One day I show up to train the team at 3 pm, and Juice is telling me how tired he is.

Me: “What did you eat today?”

Juice: “Nothing, but I just had a Mountain Dew, so I’m cranked and ready for practice coach!”

Me: “No, seriously, what did you have for breakfast and lunch?”

Juice: “Nothing. I was late for school so I skipped breakfast, and then I had homework to do during lunch so I forgot to eat something.”

I wish this was a joke, but it wasn’t. This kid was going to lift weights and go to basketball practice, having only had a 20-ounce Mountain Dew the entire day.

Athletes can be all over the board with their nutrition, so it’s always a tightrope when getting them focused and dialed in. Some can eat anything and everything and get away with it, while others are far more focused on their body and physique than how food will fuel their performance.

Female athletes need even more time, attention, and care.

There are all kinds of social pressures and stresses when it comes to females and food, so if I have an inkling that a female athlete may have food issues, I’m quick to punt that situation to the appropriate professional.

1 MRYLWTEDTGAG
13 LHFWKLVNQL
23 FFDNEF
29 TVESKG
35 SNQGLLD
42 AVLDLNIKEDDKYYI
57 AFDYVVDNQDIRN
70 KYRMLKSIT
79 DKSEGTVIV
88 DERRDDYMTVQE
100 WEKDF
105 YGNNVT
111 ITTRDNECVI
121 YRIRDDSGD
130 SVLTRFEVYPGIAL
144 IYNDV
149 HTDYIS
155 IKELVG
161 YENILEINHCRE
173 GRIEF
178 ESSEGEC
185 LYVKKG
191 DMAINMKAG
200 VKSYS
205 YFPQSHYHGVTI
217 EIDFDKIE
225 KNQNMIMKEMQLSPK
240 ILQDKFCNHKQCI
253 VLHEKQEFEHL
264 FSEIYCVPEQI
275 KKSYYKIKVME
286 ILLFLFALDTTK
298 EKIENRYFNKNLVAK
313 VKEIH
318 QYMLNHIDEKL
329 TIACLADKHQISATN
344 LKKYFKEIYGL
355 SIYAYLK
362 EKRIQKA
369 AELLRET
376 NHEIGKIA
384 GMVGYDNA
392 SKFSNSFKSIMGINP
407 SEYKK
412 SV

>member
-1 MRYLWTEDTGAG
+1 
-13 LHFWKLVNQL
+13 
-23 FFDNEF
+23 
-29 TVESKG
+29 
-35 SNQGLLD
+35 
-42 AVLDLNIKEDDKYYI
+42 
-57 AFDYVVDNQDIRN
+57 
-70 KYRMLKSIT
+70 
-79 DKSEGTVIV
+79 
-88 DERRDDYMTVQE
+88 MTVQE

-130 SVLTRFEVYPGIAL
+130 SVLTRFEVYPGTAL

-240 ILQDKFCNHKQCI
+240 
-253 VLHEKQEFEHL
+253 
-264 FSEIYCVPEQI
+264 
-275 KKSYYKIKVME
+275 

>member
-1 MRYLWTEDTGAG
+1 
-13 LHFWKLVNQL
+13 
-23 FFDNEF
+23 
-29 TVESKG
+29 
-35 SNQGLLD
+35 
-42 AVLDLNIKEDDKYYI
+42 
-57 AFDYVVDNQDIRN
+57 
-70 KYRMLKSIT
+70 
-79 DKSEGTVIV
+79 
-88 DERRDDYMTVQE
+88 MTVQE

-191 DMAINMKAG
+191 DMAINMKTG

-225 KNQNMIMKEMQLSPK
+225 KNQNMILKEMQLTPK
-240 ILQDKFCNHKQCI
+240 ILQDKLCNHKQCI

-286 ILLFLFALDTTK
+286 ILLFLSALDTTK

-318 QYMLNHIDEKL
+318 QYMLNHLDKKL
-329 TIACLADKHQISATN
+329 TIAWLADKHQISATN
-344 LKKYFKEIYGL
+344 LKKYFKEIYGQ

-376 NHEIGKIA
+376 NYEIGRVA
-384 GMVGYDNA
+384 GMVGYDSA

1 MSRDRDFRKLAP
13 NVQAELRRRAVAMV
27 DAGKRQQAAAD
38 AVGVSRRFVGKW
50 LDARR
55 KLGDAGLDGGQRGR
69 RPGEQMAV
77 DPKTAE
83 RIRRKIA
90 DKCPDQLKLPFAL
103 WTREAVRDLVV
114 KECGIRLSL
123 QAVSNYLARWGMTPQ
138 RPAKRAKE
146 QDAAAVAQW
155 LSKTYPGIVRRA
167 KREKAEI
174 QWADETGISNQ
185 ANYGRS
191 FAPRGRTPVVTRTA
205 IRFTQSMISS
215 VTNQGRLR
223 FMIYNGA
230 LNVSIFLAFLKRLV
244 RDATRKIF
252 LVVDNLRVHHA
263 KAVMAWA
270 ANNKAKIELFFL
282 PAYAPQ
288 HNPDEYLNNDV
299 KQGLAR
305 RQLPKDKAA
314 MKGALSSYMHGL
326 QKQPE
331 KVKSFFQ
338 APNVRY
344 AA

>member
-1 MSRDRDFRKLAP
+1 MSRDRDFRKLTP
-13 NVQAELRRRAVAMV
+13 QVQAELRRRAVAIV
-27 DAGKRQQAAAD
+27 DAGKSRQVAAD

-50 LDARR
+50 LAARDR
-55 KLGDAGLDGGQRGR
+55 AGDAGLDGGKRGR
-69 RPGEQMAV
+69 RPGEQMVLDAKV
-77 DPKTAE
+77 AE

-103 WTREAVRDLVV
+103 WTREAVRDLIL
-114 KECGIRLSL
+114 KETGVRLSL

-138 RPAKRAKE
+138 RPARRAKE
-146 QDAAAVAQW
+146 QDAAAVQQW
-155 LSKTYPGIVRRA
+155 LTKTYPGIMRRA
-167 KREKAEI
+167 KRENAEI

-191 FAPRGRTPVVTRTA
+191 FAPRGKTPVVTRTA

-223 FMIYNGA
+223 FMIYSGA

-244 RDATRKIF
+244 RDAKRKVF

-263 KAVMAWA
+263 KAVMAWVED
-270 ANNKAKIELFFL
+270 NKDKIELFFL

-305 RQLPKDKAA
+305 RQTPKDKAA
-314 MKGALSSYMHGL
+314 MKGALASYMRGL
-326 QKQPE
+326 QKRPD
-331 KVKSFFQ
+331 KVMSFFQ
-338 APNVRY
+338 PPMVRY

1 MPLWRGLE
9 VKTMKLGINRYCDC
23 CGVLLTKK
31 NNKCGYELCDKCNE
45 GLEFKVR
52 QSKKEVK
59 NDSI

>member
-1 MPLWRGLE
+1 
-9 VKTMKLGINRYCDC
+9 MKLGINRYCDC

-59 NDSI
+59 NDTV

Suffice it to say, though, we need to give our young athletes a basic understanding of why eating properly is important.

The best avenue I’ve always found was to remind your athletes that food is fuel. What you put into your body every meal is going to determine how well you play on the court or field.

Do you really think that Twinkie, candy bar, or Pop Tart is really going to improve your performance?

And rather than focusing on portion sizes and giving out “diets” (which is where you should lean on the expertise of a dietitian or similar professional), I like to discuss some of the nutritional basics with my athletes:

  • Get some lean protein at every meal.
  • Get a vegetable and/or fruit at every meal.
  • Carbs aren’t the devil, but they’re easy to over consume.
  • Ditto on fats, and we need goods fats in our diet.